ITER Deputy Director-General Rem Haange and Head of the Directorate for General Administration Jiu Jin, also addressed the audience, conveying the same message: as staff and machine will soon stand face to face, moving into the new Headquarters building is indeed a turning point in the long history of the ITER project.
On Monday, 24 September, the 27th „Symposium on Fusion Technology” opened its doors in Liège, in the presence of His Royal Highness Prince Philippe of Belgium.
The „SOFT” conference is an important gauge for measuring the progress being made in the development of fusion energy. In its last edition in 2010, it attracted more than 1,200 participants, beating its own record — thus showing the increasing interest in the field.
As he visited the ITER stand, Prince Philippe expressed a strong interest in the project which was presented to him by ITER Director-General Osamu Motojima and Director of the Energy Directorate at the European Commission Hervé Pero.
ITER, as the spearhead approach to fusion energy, will be once more in the centre of the discussion in Liège. the ITER Director-General will be amongst the key-note speakers summarizing the status of the project, followed by representatives from various departments reporting on the latest developments in key design issues.
In two special satellite meetings the ITER Vacuum Team will present the ITER approach to vacuum quality and standards.
And, last but not least…don’t miss a visit to us at the ITER stand to watch the latest videos showing the manufacturing progress around the world and of course— to get your free tokamak doughnut!
Symposium on Fusion Technology (SOFT)
24 — 28 September 2012
Palais des Congrès
Esplanade de l’Europe 2
The ITER Organization and the Ministry of Science and Technology (MOST) of the People’s Republic of China have signed a Memorandum of Understanding aiming to promote the scientific and technological cooperation between the world-spanning network of laboratories and institutes engaged in fusion research.
On 13 August, during his recent visit to Beijing, ITER Director-General Osamu Motojima and Vice-Minister CAO Jianlin signed the Memorandum. China is one of the seven founding Members of the ITER Organization and MOST is steering the country’s national scientific and technological development.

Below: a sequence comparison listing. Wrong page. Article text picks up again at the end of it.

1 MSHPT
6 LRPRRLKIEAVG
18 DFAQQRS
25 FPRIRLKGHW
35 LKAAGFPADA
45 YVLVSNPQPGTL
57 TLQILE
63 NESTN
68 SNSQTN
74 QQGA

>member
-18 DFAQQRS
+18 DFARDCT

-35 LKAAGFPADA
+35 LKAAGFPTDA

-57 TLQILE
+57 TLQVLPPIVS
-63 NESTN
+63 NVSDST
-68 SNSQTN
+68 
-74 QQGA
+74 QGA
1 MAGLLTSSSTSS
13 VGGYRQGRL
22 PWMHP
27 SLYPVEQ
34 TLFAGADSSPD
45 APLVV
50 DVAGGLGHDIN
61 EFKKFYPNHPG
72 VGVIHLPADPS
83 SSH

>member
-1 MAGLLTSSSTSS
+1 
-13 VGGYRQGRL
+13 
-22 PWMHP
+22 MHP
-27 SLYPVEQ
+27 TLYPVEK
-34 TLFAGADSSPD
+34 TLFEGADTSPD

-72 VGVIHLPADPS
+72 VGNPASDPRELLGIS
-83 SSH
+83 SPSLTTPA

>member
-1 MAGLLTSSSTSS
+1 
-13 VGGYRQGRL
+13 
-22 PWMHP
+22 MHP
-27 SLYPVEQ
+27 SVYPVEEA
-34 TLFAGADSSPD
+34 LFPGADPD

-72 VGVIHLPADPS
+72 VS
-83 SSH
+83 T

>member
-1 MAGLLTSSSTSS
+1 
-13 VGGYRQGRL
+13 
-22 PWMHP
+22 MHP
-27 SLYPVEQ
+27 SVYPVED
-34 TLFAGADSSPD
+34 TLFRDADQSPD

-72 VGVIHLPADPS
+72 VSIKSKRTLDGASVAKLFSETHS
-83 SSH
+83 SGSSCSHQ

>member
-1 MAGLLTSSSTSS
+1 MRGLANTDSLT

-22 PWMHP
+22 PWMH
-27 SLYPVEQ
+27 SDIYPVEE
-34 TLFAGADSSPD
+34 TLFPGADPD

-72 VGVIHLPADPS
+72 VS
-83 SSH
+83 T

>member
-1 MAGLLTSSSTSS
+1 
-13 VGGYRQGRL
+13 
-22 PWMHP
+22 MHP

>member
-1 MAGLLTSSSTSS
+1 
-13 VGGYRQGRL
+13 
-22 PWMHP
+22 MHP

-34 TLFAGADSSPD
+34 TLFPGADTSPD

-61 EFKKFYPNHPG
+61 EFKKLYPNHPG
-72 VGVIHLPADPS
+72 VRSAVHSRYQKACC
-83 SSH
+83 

The agreement comprises „the exchange of and training of scientists, engineers, specialists, administrators and project managers with regard to mega science projects for agreed periods of time; the organization of seminars and workshops; and the exchange of information and data on scientific and technical activities taking into account the Intellectual Property rules of the ITER project.”
In the pre-2001 design, when ITER was to be nearly the size of Saint-Peter’s Basilica in Rome, 16 cryopumps were to be accommodated at the divertor level of the vacuum vessel.
Cryopumps have the essential function of removing impurities and helium ash from the plasma, enabling the plasma to continue to burn and produce fusion power.
The requirements for vacuum pumping are linked to the plasma fuelling rates—even in the „smaller” ITER these had to be maintained. Design developments in cryo-pumping allowed the machine to be optimized with ten cryopumps in 2001 and eight in 2003.
Eight cryopumps has been the Baseline design figure until recently, when the ITER Director-General proposed to simplify the divertor ports of the machine and remove all „T-shaped” branch ducts. This left only five or six positions where cryopumps could be placed.
This bold proposal was quite a challenge for the ITER Vacuum team. „Let’s say our creativity was strongly stimulated…” recounts ITER Vacuum Section Head, Robert Pearce. „A five-pump solution was proposed, but this was considered rather risky for the goals of achieving ITER’s fusion power mission.”
Following discussions at the Science and Technology Advisory Council in November 2011 and at the Ninth ITER Council later that month, a much improved solution was found: there would be six divertor cryopumps in ITER doing the job that was originally assigned to sixteen.
„Basically, improvements in the cryopumping system design over many years have allowed the cryopumps to sit in bigger housings, enabling them to pump longer and store more gas and impurities,” says Robert. The new housings are „simpler” and have a volume of greater than 14 m3, as compared to 8 m3 in 2003. As the pumping configuration at the bottom of the machine (divertor level) was changed, it became possible to make improvements that resulted in the easier integration of other systems.
„We think that the overall six-pump solution is better in the end: we now have six identical systems. Operations are made simpler and the performance of the system is as good previously,not affected,” conclude Robert and his Vacuum team.
Considering that each branch duct and cryopump is a multimillion-euro component, the savings for the ITER project are considerable.